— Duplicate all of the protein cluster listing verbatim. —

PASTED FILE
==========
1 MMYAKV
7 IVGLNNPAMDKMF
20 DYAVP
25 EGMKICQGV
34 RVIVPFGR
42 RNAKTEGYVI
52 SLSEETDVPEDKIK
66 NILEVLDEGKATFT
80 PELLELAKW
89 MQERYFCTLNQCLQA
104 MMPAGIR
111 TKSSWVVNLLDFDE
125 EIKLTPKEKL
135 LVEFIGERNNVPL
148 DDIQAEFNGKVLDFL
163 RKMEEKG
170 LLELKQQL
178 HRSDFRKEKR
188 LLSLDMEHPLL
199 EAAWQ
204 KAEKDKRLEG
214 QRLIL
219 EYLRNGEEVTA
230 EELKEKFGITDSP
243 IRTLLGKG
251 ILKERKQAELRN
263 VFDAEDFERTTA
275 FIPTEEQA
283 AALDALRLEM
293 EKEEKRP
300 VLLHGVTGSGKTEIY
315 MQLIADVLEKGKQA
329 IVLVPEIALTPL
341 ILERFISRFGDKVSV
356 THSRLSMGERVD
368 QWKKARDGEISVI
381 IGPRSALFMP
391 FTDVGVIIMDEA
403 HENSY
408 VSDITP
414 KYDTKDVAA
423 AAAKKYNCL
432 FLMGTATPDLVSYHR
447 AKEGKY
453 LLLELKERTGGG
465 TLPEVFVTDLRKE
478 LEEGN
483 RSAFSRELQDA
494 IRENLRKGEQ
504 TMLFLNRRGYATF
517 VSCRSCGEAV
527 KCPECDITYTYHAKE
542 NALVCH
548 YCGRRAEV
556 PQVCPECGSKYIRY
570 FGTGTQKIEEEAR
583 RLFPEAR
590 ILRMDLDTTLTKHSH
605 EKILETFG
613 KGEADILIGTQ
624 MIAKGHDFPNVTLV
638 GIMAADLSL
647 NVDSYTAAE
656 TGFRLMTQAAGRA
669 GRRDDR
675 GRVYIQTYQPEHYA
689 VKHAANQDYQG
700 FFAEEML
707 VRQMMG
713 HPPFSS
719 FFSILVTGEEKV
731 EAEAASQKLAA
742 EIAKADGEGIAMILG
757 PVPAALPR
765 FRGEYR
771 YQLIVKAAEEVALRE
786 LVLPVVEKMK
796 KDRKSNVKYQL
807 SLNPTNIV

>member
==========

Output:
1 MMYAKV
7 IVGLNNPAMDKMF
20 DYAVP
25 EGMKICQGV
34 RVIVPFGR
42 RNAKTEGYVI
52 SLSEETDVPEDKIK
66 NILEVLDEGKATFT
80 PELLELAKW
89 MQERYFCTLNQCLQA
104 MMPAGIR
111 TKSSWVVNLLDFDE
125 EIKLTPKEKL
135 LVEFIGERNNVPL
148 DDIQAEFNGKVLDFL
163 RKMEEKG
170 LLELKQQL
178 HRSDFRKEKR
188 LLSLDMEHPLL
199 EAAWQ
204 KAEKDKRLEG
214 QRLIL
219 EYLRNGEEVTA
230 EELKEKFGITDSP
243 IRTLLGKG
251 ILKERKQAELRN
263 VFDAEDFERTTA
275 FIPTEEQA
283 AALDALRLEM
293 EKEEKRP
300 VLLHGVTGSGKTEIY
315 MQLIADVLEKGKQA
329 IVLVPEIALTPL
341 ILERFISRFGDKVSV
356 THSRLSMGERVD
368 QWKKARDGEISVI
381 IGPRSALFMP
391 FTDVGVIIMDEA
403 HENSY
408 VSDITP
414 KYDTKDVAA
423 AAAKKYNCL
432 FLMGTATPDLVSYHR
447 AKEGKY
453 LLLELKERTGGG
465 TLPEVFVTDLRKE
478 LEEGN
483 RSAFSRELQDA
494 IRENLRKGEQ
504 TMLFLNRRGYATF
517 VSCRSCGEAV
527 KCPECDITYTYHAKE
542 NALVCH
548 YCGRRAEV
556 PQVCPECGSKYIRY
570 FGTGTQKIEEEAR
583 RLFPEAR
590 ILRMDLDTTLTKHSH
605 EKILETFG
613 KGEADILIGTQ
624 MIAKGHDFPNVTLV
638 GIMAADLSL
647 NVDSYTAAE
656 TGFRLMTQAAGRA
669 GRRDDR
675 GRVYIQTYQPEHYA
689 VKHAANQDYQG
700 FFAEEML
707 VRQMMG
713 HPPFSS
719 FFSILVTGEEKV
731 EAEAASQKLAA
742 EIAKADGEGIAMILG
757 PVPAALPR
765 FRGEYR
771 YQLIVKAAEEVALRE
786 LVLPVVEKMK
796 KDRKSNVKYQL
807 SLNPTNIV

>member